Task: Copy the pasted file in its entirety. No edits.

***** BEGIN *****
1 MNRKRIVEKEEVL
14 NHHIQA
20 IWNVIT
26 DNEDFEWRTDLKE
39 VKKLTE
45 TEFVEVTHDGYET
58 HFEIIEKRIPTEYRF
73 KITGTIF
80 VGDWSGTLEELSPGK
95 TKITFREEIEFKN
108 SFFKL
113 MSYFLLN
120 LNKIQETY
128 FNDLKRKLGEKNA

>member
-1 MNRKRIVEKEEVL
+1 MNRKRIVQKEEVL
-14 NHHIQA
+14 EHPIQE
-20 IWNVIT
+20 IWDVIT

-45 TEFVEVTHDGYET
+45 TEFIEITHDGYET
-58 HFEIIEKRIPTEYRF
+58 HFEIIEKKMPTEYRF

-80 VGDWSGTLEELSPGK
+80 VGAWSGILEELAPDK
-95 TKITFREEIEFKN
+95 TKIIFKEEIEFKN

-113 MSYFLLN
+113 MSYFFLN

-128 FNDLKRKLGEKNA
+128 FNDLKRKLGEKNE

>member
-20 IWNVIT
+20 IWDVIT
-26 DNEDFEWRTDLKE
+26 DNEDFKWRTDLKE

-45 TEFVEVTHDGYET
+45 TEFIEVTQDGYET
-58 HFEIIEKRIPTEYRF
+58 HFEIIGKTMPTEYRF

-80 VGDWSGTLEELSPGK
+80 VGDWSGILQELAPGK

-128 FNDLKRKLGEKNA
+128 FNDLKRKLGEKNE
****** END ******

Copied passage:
1 MNRKRIVEKEEVL
14 NHHIQA
20 IWNVIT
26 DNEDFEWRTDLKE
39 VKKLTE
45 TEFVEVTHDGYET
58 HFEIIEKRIPTEYRF
73 KITGTIF
80 VGDWSGTLEELSPGK
95 TKITFREEIEFKN
108 SFFKL
113 MSYFLLN
120 LNKIQETY
128 FNDLKRKLGEKNA

>member
-1 MNRKRIVEKEEVL
+1 MNRKRIVQKEEVL
-14 NHHIQA
+14 EHPIQE
-20 IWNVIT
+20 IWDVIT

-45 TEFVEVTHDGYET
+45 TEFIEITHDGYET
-58 HFEIIEKRIPTEYRF
+58 HFEIIEKKMPTEYRF

-80 VGDWSGTLEELSPGK
+80 VGAWSGILEELAPDK
-95 TKITFREEIEFKN
+95 TKIIFKEEIEFKN

-113 MSYFLLN
+113 MSYFFLN

-128 FNDLKRKLGEKNA
+128 FNDLKRKLGEKNE

>member
-20 IWNVIT
+20 IWDVIT
-26 DNEDFEWRTDLKE
+26 DNEDFKWRTDLKE

-45 TEFVEVTHDGYET
+45 TEFIEVTQDGYET
-58 HFEIIEKRIPTEYRF
+58 HFEIIGKTMPTEYRF

-80 VGDWSGTLEELSPGK
+80 VGDWSGILQELAPGK

-128 FNDLKRKLGEKNA
+128 FNDLKRKLGEKNE